For years, healthcare has focused on addressing providers' implicit biases toward patients and their adverse effects on health.
But hospitals have been slow to recognize clinicians' growing concern over prejudice against their race, gender, sexual orientation, culture or religion by patients. Experts say it's an issue that could have large implications for healthcare in the future as its workforce becomes increasingly diverse.
"It has long been an open secret among minority physicians," said Dr. Alicia Fernandez, professor of medicine at the University of California San Francisco.
Fernandez co-authored a study published this week in JAMA Internal Medicine that found clinicians reported experiencing a wide range of biased behavior from patients, ranging from requests to be treated by another clinician to making racist, sexist or homophobic remarks.
The study found most clinicians who experienced bias did not know how to respond to the patient or who to turn to for help, which led to many of those incidents going unreported.
"I think hospitals need to do all they can to encourage diversity and inclusion as community values," Fernandez said. "This includes written policies and leadership support for physicians and staff who deal with biased patients."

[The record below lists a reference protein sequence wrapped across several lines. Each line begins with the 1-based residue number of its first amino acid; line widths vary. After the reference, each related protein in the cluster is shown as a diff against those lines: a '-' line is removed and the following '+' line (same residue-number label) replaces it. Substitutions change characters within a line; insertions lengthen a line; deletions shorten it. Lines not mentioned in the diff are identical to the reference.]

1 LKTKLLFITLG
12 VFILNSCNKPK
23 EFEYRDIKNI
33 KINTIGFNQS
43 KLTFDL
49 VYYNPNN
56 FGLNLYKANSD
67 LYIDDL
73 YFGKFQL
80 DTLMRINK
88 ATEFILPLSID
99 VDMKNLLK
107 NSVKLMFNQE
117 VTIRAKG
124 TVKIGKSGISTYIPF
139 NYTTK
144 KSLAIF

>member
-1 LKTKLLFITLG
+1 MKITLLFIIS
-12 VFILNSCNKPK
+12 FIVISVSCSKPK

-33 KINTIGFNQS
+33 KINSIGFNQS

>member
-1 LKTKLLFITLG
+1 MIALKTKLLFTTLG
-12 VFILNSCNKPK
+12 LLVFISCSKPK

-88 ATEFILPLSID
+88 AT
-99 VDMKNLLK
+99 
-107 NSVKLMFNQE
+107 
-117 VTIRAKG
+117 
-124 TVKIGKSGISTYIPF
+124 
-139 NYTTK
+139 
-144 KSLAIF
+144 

These events can cause ethical dilemmas for clinicians who want to protect themselves against discriminatory behavior yet uphold their duty to provide patient care.
"Clinicians can work to set limits with patients while maintaining a therapeutic alliance," Fernandez said. "In order to do so, they need to have clear policies in place, particularly for more egregious instances such as refusal of care."
But hospital policies may further complicate the situation. Some providers allow patients to refuse care from a particular clinician without necessarily forfeiting their care. While that can protect patients from potential discrimination from a provider, experts warn those policies can also be used by patients to discriminate against a clinician if hospitals don't set parameters.
"Individual physicians need to know that their employer—hospital, academic medical center, health plan—understands this problem and does not tolerate biased disrespect," Fernandez said.
A 2017 survey suggests the problem may be more common than hospitals acknowledge. It found 59% of more than 820 doctors surveyed reported that a patient made an offensive remark to them in the past five years. Only 10% of physicians who experienced patient bias reported those incidents to management while 60% of clinicians reported they did not know if their institution had a formal process they could initiate in cases involving patient bias.
Patient bias can adversely impact clinicians and spark emotions linked to professional burnout.
Dr. David Acosta, chief diversity and inclusion officer for the Association of American Medical Colleges, said incidents involving patients making bigoted comments or more broadly exhibiting bias towards clinicians have appeared to increase over the last few years based on discussions he has had with hospital leaders.